Renny is deaf in one ear. The doctors say it was an infection. Sasha says it's from the birth. Chance in a million. I don't know. It's not so bad. It's the other ear we should be worrying about. Don't get me wrong: he's all right.
Days I work wet plastering, nights washing dishes. Sasha says I'm biding my time but she never says for what. There's nothing wrong with being a builder. My grandfather was a builder. His first job as an apprentice was to fashion his own tools. He used a drill to make a drill, a hammer to make a hammer. I always liked that.
Three short stories about modern relationships and family tensions. 'Here She Comes Now' is a transcript from a household under surveillance. 'Close to You' (2001) is about two siblings' burning secret. 'DIN' (2005) splices moments from real and on-screen dramas in Los Angeles.
First published in Landfall (2013), Listener (2001) and Chameleon Press (Hong Kong, 2005).
A black Cherokee is parked in the lot behind Dr. Birnbaum's Skin Revision Centre. The woman with blonde highlights is screaming into a flip top cell phone.
'Please recall the bill,' she screams.
'I cannot live like this any more.
'The whole time he's been out on bail.
'Give me the name of the bondsman. Give me the bondsman's name and I will call him.
'He will not be high.'
'My God. Give me the name and I will call.'
She screams and hangs up.
She makes another call.
'Just tell me why. Tell me why. Didn't he pay you back? He paid you back. No. No! I'm warning you.'
'Please. You're my mother. My life depends on it. My life depends on it. Why won't you do this? I don't understand why you're not protecting me. You know what? I'm asking for my life. I've never asked you for anything in my life.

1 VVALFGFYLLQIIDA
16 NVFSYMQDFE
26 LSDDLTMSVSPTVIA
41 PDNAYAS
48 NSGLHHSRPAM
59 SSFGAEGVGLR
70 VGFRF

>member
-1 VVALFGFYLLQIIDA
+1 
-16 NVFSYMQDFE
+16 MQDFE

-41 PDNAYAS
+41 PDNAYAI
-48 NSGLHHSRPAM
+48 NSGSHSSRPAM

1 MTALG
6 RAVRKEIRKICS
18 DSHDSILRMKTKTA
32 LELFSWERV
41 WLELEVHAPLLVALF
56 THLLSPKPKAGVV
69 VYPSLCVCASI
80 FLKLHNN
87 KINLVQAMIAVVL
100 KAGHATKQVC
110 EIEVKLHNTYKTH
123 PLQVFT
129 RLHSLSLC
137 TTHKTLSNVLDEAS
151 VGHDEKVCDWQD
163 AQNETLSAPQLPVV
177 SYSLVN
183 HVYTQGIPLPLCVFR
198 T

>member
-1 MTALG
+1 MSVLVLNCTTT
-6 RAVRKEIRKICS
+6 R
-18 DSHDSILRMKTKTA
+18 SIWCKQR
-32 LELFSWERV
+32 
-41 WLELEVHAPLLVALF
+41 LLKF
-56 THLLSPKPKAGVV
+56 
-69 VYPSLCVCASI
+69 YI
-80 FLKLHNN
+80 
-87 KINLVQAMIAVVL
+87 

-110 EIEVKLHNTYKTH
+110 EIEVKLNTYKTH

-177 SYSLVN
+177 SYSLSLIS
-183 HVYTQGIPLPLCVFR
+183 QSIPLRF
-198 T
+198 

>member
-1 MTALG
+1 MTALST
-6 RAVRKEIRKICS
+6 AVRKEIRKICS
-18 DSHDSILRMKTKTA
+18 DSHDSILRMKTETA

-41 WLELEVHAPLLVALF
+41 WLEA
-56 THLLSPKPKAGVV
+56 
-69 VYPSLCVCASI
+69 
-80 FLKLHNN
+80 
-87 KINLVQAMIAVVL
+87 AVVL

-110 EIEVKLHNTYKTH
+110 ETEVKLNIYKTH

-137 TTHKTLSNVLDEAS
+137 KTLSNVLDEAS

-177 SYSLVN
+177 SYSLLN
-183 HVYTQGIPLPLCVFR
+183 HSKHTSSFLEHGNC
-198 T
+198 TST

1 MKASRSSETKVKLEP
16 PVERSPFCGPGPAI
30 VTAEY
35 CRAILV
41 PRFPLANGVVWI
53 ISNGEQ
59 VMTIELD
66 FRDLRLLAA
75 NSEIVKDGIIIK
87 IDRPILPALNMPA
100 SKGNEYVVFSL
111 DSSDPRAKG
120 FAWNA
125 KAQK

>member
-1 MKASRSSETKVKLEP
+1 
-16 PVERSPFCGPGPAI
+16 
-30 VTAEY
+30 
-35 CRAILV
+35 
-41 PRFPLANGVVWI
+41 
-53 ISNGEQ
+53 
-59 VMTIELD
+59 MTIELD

'Recall the bail.
'Listen to me. Mother? Mother? I'm on a cell phone. I'm on my cell.
'I have been asking for months. I'm putting my life in your hands. Of course he will pay you back. Has he ever not paid you back?'
She wipes her eyes.
'Oh my God. Oh my God. No. No no no no. Why are you doing this? You just don't know him.'
She hangs up. She reverses the Cherokee and drives out. A black standard poodle leans panting out of the passenger window.
Four tales about living in the city. 'The Man at the Door', 'Two Friends', 'Geisha' and 'The Girl from Mars' first published in Other Voices (Brick Row / Hallard Press, 1988). 'Rusty Blades' first published in Sport 5 (VUP, 1990).
I have worked as a hotel doorman during my holidays for two years now. The job is too cold in winter and too hot in summer but that is why it pays, and a student never says no to money, no matter how rich his parents are. Besides, the big American hotels always give you big American uniform overcoats to prove what big American spenders they are, so you stay pretty warm. I stand outside, stamping my feet and breathing little breaths of fog, and the door swings in and swings out as the people pass through.